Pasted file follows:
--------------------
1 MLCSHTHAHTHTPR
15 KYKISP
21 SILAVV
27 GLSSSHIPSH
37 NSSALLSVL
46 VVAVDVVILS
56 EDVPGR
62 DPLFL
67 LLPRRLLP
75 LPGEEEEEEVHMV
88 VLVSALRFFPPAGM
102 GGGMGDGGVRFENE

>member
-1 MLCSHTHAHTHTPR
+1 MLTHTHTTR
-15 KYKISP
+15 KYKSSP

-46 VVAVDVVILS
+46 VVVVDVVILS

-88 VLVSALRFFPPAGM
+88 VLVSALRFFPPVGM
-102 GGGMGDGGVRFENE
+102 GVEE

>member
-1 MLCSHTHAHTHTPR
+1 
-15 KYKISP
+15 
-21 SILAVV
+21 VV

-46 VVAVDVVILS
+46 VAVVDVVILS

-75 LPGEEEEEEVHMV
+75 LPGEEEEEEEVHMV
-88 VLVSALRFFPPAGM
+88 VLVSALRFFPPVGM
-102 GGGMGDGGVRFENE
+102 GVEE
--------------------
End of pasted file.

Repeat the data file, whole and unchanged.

1 MLCSHTHAHTHTPR
15 KYKISP
21 SILAVV
27 GLSSSHIPSH
37 NSSALLSVL
46 VVAVDVVILS
56 EDVPGR
62 DPLFL
67 LLPRRLLP
75 LPGEEEEEEVHMV
88 VLVSALRFFPPAGM
102 GGGMGDGGVRFENE

>member
-1 MLCSHTHAHTHTPR
+1 MLTHTHTTR
-15 KYKISP
+15 KYKSSP

-46 VVAVDVVILS
+46 VVVVDVVILS

-88 VLVSALRFFPPAGM
+88 VLVSALRFFPPVGM
-102 GGGMGDGGVRFENE
+102 GVEE

>member
-1 MLCSHTHAHTHTPR
+1 
-15 KYKISP
+15 
-21 SILAVV
+21 VV

-46 VVAVDVVILS
+46 VAVVDVVILS

-75 LPGEEEEEEVHMV
+75 LPGEEEEEEEVHMV
-88 VLVSALRFFPPAGM
+88 VLVSALRFFPPVGM
-102 GGGMGDGGVRFENE
+102 GVEE